Wang Yi (fl. 210s) was the wife of Zhao Ang, a Chinese official who lived during the late Eastern Han dynasty and was aligned with the faction that would later become the state of Wei during the Three Kingdoms period. She is known as the heroic woman for her morally upright character and for fighting alongside her husband in various conflicts with the warlord Ma Chao in the 210s.
Wang Yi's exact origins are not recorded in history. All that is known of her heritage was that her family name was "Wang", and that she married Zhao Ang, an official who lived in the late Eastern Han dynasty. She bore Zhao Ang three sons and a daughter.
When Zhao Ang was serving as the Prefect of Qiangdao County (羌道縣; around present-day Zhugqu County, Gansu), he left his family in Xi District (西鄉) of the county. Around the time, Liang Shuang (梁雙) started a revolt in the county and occupied Xi District. Wang Yi's two sons were killed during the conflict, leaving behind Wang Yi and her six-year-old daughter, Zhao Ying (趙英). When Wang Yi saw that her two sons had died, she feared that Liang Shuang would violate her, so she attempted to slit her throat with a sword. However, she gave up when she saw her daughter and she said: "If I killed myself and abandoned you, who will take care of you? I heard that people will cover their noses if someone wore unclean clothing – even if the person was Xi Shi. Besides, my looks aren't even comparable to Xi Shi's." She then rubbed dirt and excrement on her clothes, and fasted to make herself become thin. This lasted for about a year.
Wang Yi was spared from disaster when Liang Shuang reconciled with the authorities in Qiangdao County. Zhao Ang sent his men to fetch his wife and daughter. When they were about 30 li away from their destination, Wang Yi suddenly stopped and told Zhao Ying: "I'd have never left that place if your father didn't send someone to fetch us. Whenever I read the stories of Lady Jiang[a] and Lady Bo,[b] I feel inspired by their devotions and convictions. However, I am still alive after having gone through similar a experience, so wouldn't I feel ashamed when I face those ladies after I die? I didn't choose death then because of you. Now, since we are close to safety and within the protection of the authorities, I can leave you and die." Having said that, she attempted suicide by consuming poison but luckily for her, an antidote was available, so she received medical treatment quickly and survived.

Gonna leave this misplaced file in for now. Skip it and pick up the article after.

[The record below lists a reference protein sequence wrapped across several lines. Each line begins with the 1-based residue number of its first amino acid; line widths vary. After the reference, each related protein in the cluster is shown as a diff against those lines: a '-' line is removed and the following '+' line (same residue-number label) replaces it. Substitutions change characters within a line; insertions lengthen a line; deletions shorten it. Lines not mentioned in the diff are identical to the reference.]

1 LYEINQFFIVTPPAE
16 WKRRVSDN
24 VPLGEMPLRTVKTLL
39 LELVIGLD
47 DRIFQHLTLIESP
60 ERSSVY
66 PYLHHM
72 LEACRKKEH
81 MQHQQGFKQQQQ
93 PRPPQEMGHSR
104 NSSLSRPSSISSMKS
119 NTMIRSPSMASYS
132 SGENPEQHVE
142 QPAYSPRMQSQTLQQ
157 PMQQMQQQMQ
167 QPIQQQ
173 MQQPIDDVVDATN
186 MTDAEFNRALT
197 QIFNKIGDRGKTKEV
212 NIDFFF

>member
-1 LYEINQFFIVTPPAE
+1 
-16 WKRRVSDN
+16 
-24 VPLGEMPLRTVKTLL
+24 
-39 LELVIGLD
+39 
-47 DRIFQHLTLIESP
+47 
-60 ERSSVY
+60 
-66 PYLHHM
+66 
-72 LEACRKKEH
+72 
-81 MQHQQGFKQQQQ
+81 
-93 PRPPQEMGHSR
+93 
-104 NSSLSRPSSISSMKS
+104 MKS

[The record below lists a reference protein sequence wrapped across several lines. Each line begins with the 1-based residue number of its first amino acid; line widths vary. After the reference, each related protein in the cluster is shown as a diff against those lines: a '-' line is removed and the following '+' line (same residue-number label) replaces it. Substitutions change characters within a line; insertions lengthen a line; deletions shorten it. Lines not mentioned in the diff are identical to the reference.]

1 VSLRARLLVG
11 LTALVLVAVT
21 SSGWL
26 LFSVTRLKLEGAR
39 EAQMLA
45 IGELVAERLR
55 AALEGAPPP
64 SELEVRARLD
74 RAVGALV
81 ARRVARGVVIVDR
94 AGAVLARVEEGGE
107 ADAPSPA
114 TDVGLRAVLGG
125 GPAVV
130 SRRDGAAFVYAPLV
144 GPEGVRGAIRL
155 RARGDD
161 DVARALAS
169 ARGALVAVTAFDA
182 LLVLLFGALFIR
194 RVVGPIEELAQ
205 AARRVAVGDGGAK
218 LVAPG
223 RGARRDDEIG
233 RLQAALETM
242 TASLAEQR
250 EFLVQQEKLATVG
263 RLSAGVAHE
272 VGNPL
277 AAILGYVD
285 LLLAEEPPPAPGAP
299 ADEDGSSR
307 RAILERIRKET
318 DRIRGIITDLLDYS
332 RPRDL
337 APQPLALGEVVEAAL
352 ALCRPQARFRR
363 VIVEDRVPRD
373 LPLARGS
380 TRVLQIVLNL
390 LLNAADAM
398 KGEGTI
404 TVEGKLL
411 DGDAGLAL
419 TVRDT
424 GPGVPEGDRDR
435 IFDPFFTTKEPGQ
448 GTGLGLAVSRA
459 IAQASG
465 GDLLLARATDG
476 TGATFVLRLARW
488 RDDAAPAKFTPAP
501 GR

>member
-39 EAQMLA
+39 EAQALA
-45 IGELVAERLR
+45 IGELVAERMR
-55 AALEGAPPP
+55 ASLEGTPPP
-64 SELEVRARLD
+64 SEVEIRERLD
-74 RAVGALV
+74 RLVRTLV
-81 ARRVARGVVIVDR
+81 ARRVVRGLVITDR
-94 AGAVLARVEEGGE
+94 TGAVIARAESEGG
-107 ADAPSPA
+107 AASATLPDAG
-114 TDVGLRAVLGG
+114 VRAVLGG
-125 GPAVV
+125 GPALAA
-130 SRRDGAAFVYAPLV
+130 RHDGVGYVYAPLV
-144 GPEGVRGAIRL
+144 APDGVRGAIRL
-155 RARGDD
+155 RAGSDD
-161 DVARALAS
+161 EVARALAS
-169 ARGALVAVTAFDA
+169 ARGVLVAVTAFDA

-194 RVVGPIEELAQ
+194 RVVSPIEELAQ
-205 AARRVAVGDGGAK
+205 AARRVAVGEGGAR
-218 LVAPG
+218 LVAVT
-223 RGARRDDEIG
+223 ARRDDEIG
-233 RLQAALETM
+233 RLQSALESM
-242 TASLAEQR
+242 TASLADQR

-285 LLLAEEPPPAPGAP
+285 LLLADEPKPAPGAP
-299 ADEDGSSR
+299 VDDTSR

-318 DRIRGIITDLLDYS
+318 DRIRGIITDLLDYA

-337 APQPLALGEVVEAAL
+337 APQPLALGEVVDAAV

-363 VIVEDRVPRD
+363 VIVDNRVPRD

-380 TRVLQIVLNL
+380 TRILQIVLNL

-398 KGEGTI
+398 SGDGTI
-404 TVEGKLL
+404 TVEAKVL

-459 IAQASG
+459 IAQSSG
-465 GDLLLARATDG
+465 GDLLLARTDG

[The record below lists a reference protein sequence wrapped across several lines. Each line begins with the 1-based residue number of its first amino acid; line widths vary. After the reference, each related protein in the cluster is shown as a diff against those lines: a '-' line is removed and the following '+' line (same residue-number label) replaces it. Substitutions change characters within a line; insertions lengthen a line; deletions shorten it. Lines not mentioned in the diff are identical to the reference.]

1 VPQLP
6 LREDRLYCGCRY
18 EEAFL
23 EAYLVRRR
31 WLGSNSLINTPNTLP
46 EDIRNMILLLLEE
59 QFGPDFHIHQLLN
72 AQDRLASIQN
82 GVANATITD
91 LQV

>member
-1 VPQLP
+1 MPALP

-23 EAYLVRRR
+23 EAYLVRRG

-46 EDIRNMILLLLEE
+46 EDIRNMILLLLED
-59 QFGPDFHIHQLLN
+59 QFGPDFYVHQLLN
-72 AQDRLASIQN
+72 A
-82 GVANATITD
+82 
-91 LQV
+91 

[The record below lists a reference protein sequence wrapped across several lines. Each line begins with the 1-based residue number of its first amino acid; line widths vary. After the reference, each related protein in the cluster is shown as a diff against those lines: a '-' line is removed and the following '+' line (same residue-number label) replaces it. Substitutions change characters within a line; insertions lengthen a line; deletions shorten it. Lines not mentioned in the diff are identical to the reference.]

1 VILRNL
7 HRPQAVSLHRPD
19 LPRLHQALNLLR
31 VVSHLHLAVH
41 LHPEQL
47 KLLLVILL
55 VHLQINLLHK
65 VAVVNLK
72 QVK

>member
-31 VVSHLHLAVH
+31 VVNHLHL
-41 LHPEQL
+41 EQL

Sometime during the Jian'an era (196–220) of the reign of Emperor Xian, Zhao Ang was reassigned to be an Army Adviser (參軍事) and relocated to Ji County (兾縣; present-day Gangu County, Gansu). In 211, the warlord Ma Chao started a rebellion against Cao Cao, the warlord who controlled the Han central government, but was defeated along with his allies by Cao Cao's forces at the Battle of Tong Pass. In the following two or three years after the battle, Ma Chao constantly raided the lands in Liang Province (covering roughly present-day Gansu and Ningxia) and attacked the cities in the area.
When Ma Chao attacked Ji County, Wang Yi donned a battledress, armed herself with a bow and arrows, and assisted Zhao Ang in defending the city from Ma Chao's forces. She also handed out her personal accessories as rewards to the soldiers and substantially raised the defenders' morale. However, as Ma Chao pressed on the attack, the city gradually ran short of supplies and its defenders and civilian population began to suffer from hunger. Zhao Ang's superior, Wei Kang, the governor of Liang Province, took pity on the plight of the people and planned to start peace talks with Ma Chao. Zhao Ang tried to dissuade Wei Kang from doing so but was ignored. Zhao Ang returned home and told his wife about it. Wang Yi replied: "A ruler has advisers to provide him counsel; officials also have the right to disregard the command hierarchy and take matters into their own hands when the situation calls for it. There's nothing wrong with you being dictatorial under the current circumstances. Who knows whether reinforcements will arrive soon? We should encourage all the troops to perform their duties to the utmost and lay down their lives if necessary. We must never give in to the rebels' demands." However, by the time Zhao Ang went back to see Wei Kang, the latter had already concluded his negotiations with Ma Chao, with both sides agreeing to end the conflict.